By Peter Morales
The distance from the small Guatemalan city of Rabinal to the Mayan village of Plan de Sánchez is only about five miles, but it takes almost an hour to travel. We rode standing in the back of a four-wheel-drive flatbed truck because our small minibus didn’t stand a chance on the steep, narrow, winding dirt road. It had rained the night before, so the road was mud all the way.
The “road” to Plan de Sánchez is relatively new. It did not exist on July 18, 1982. Then the only way to get to and from Plan de Sánchez was by walking on steep trails. That is how the Guatemalan army unit arrived on a Sunday twenty-eight years ago. They rounded up all the women and children and proceeded to kill almost 200. The young women were raped before being murdered. About 100,000 Mayans died at the hands of the Guatemalan military in 1982. This July 18, I went as part of a Unitarian Universalist Service Committee delegation to attend a commemoration of the massacre at the little chapel in Plan de Sánchez. I stood in the chapel, surrounded by Mayan villagers, wondering how a man could bring himself to slaughter defenseless women and children.
I write this hours before getting on a plane to fly to Phoenix in order to join Unitarian Universalists and others protesting SB 1070, the Arizona law that, before Wednesday’s federal court ruling, would have allowed police to stop anyone they suspect of being in the state illegally. I applaud the judge’s ruling, but I know that this is only a temporary step and that many harsh provisions of this law remain in effect.
Plan de Sánchez and illegal immigration to Arizona might seem completely unconnected. The truth is that the connections are deep and strong. If we don’t understand the connection, we cannot understand what is happening in America today.
People are being pushed from their homes and pulled by opportunities in the United States. America is involved in both the push and the pull.
First, the push. We have to understand that the US has helped to set in motion the forces that drive people to risk their lives to come to America. In the case of Guatemala, our CIA overturned a democratically elected government in the 1950′s. The massacres of the 1980′s were carried out by a military government we supported, by US-trained officers and by military units using American weapons. More recently, our economic policies have helped contribute to massive unemployment and dislocation in Mexico and Central America. The vast majority of immigrants from the south are not criminals, they are economic and political refugees.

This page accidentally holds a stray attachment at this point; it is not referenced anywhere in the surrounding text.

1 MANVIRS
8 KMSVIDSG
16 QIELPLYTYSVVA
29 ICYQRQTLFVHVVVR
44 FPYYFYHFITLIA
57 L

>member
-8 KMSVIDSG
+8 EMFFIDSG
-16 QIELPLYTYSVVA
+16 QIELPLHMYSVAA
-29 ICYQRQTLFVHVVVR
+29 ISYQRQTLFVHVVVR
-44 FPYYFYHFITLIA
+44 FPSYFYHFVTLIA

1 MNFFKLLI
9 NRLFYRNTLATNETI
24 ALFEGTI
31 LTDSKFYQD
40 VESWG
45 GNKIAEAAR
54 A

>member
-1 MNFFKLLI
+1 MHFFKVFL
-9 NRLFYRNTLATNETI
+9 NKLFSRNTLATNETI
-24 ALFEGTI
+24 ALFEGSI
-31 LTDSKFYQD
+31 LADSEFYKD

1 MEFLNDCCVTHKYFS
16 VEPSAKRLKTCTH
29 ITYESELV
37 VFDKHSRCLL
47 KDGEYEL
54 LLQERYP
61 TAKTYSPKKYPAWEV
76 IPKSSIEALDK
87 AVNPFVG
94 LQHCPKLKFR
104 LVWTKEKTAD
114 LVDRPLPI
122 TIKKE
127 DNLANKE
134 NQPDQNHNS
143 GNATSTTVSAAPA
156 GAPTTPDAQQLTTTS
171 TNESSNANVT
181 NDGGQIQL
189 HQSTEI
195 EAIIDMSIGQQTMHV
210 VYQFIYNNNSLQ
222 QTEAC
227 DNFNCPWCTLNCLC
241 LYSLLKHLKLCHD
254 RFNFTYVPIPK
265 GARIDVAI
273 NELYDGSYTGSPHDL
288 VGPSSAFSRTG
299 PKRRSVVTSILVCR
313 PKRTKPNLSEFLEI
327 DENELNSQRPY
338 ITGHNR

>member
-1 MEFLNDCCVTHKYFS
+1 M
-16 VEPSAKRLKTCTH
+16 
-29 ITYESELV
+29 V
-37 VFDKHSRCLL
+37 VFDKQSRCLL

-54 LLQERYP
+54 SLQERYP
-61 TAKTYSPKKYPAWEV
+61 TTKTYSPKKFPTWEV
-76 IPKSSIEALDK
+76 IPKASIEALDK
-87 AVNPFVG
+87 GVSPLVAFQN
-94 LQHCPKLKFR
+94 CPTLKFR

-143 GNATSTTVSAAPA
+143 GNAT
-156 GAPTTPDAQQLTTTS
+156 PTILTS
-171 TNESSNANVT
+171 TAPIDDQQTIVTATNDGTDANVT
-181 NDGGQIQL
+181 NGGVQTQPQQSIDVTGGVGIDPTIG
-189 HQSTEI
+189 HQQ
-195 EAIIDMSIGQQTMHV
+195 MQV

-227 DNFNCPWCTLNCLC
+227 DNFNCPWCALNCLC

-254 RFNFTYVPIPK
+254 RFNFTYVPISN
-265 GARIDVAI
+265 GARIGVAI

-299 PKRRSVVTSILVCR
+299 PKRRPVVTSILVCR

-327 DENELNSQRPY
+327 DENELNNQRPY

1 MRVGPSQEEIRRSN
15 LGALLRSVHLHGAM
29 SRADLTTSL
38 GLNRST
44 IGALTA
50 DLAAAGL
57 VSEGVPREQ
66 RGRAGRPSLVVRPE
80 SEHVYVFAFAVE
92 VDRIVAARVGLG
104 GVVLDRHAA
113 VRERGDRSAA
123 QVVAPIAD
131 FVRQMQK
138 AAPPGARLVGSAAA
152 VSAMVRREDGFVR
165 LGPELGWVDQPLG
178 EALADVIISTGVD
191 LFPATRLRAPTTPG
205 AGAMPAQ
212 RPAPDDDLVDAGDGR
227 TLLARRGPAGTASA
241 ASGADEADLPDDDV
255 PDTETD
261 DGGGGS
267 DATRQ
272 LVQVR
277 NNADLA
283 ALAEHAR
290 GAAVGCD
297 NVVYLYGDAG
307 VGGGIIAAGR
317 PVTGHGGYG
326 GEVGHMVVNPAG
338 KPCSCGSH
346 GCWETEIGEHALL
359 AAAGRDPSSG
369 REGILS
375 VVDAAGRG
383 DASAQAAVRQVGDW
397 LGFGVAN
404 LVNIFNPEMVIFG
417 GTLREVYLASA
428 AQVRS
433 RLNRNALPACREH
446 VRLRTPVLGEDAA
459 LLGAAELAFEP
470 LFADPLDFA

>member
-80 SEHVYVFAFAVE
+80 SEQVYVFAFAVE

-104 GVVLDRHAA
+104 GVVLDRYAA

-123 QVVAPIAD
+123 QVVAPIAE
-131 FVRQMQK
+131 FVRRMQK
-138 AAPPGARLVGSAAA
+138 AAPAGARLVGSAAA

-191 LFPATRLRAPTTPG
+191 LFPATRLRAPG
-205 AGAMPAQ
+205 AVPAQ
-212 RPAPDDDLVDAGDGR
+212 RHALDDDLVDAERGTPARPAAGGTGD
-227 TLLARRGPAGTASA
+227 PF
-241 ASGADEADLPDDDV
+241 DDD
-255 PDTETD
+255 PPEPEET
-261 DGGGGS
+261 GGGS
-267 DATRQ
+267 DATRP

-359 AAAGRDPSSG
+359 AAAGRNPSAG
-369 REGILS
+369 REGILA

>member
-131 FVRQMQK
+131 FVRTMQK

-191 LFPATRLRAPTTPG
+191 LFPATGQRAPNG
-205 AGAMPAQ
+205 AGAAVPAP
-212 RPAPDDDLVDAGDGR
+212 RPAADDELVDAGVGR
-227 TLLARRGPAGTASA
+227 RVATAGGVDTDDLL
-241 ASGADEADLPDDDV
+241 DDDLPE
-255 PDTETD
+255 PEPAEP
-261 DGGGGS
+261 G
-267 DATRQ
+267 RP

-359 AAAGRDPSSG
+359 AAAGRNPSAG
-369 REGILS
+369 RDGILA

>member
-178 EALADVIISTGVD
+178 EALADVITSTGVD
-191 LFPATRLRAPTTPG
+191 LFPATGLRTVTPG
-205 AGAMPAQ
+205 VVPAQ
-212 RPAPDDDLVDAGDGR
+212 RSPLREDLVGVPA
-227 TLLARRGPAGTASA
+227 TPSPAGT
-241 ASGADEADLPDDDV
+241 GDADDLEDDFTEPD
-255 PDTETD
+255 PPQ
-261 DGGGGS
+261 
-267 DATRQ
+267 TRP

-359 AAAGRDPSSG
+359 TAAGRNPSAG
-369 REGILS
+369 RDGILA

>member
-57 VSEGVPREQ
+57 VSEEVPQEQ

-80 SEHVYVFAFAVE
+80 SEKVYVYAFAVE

And then there is the pull. American employers have been more than happy to hire Mexicans and Central Americans to pick crops, cook in restaurants, clean offices, do landscaping and provide cheap child care.
Now in Arizona we have the kind of thinly veiled racism and fear, stoked by demagogues, that can lead to violence.
People of faith and conscience must do three things. First, we must raise our voices. We must stand on the side of love and the side of human dignity with immigrant families. We must resist the implementation of this law, even if it means breaking it.
Second, we must make the law of our land reflect the highest moral ideals of our people. We must continue to advocate for comprehensive immigration reform. We helped to create this crisis. It is our job to fix the mess we have made.
Third, we have some religious work to do. We must be faithful to our ideals of compassion and of the inherent worth and dignity of all people. We must bear witness to a vision that includes all people. Laws like Arizona’s SB 1070 exist because of fear, ignorance and hate. We must be tireless practitioners of hope, knowledge and love.
We are all Arizona. Todos somos Arizona. We are all Plan de Sánchez, too. It is more than a slogan. It is a reality. Together we can help create a new reality.
Peter Morales is President of the Unitarian Universalist Association (UUA).